Neonatal Noise Exposure and Noise Reduction During Transport.pdf (2.43 MB)
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Neonatal Noise Exposure and Noise Reduction During Transport

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posted on 25.01.2021, 15:34 authored by Nurul Aminudin

Inter-hospital transport of sick neonates for specialist care is often necessary, but older studies suggest it may expose them to high levels of noise that may cause distress, autonomic instability and even noise induced hearing loss (NIHL). There have been advances in transport equipment standards, but little effort to address this issue. There is paucity of data on the effects of noise levels experienced by neonates undergoing inter-hospital nor on the effects it may have on infant stability or behaviour. MRI scans, which are known to generate potentially hazardous noise levels, are not performed without conventional noise protection headphones, and newer active noise cancelling equipment that is available may provide additional protection. Standard neonatal transport clinical care does not include noise protection as such for patients during road transfers, and minimal protection is provided for air transport.

This research quantified the noise levels experienced by neonates undergoing interhospital transport by both air and ground ambulance, with the national neonatal transport service. Baseline noise levels were obtained to ascertain feasibility of research equipment prior to demonstrating the physiological effects of noise among neonates during transport in an observational patient cohort. The research subsequently evaluated the effect of the application of noise protective equipment during neonatal interhospital ground and air transport by demonstrating differences in noise exposure and the effect on the neonatal heart rate, oxygen saturations and behavioural responses. A convenience sample of neonates who underwent clinically indicated inter-hospital transfer was recruited following parental consent. A multichannel noise meter recorded noise levels at the infant external auditory meatus (EAM), within the incubator and in the ambulance cabin concurrently. Simultaneous recording of infant heart and oxygen saturations was obtained and video footage was taken for behavioural analysis by 4 separate examiners. Demographic and routine transport monitoring data was documented. The patient observational study to determine the extent of noise exposure and its physiological effects during standard neonatal ground transport care i.e. without noise protection was followed by a sequence if intervention studies which included a crossover design that compared the application of noise protective devices with standard care. The noise protective devices that was used in the interventional patient studies were MRI grade noise protective earmuffs and an electronic active noise cancelling headphones. Two patient studies are still on-going due to paucity of suitable cases during the research period. One is randomized controlled trial of stable infants undergoing elective repatriation transfers was carried out to compare standard care with active noise cancelling headphones. The other is an observational study to compare the effectiveness of noise protective earmuffs versus active noise cancellation headphones in single journey neonatal air transfers.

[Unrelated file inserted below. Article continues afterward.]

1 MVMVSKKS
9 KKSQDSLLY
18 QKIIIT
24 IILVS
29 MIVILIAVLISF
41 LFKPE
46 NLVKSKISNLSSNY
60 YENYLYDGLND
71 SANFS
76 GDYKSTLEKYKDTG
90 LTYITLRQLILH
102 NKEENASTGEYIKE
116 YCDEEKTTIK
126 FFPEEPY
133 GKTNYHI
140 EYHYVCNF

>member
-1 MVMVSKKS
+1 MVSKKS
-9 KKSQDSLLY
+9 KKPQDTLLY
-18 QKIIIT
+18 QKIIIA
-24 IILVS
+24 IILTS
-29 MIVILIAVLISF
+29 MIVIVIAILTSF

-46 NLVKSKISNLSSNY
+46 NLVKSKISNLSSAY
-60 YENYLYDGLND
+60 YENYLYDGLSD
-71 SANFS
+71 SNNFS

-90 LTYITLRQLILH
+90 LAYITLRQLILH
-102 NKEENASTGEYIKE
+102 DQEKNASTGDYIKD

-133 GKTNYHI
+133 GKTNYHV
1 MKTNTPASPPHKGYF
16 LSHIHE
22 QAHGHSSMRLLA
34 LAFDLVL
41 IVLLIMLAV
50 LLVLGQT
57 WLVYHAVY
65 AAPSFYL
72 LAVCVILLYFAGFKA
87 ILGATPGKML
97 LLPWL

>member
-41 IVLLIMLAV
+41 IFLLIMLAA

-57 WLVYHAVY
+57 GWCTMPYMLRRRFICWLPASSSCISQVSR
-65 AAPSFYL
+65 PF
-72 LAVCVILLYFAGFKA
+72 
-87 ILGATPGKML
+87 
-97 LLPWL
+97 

Noise levels was measured underneath the noise protective equipment near the patients ear along with concurrent heart rate, oxygen saturation and infant behaviour recording. All the data was downloaded to a password protected computer and analysed using specialist software for analysis. Statistical analysis was performed using SPSS version 26.

This research demonstrated the quantity of neonatal noise level exposure in the NICU, but more pertinently during neonatal transport. Results of noise levels in baseline studies in NICU, ground ambulance transport and air transport can reach above 80 decibel-A and occasionally stretch near to and above 100 decibel-A. This surpasses international recommended limits of which should not exceed 60 decibel-A during transport. The degree of noise reduction offered by the selected noise protective modalities evaluated, indicate the need for foreseeable improvement in delivery of care to the vulnerable neonate undergoing transport. While various analysis throughout the research demonstrated changes in physiology and behaviour moreover, with the application of noise protection; there is still huge variability within small population groups that was studied.


First Supervisor

Naomi McCallion

Second Supervisor

Dr. Jan Franta


A thesis submitted for the degree of Doctor of Medicine from the Royal College of Surgeons in Ireland in 2020.

Published Citation

Aminudin NH. Neonatal Noise Exposure and Noise Reduction During Transport [MD Thesis] Dublin: Royal College of Surgeons in Ireland; 2020

Degree Name

Doctor of Medicine (MD)


  • Doctor of Medicine (MD)

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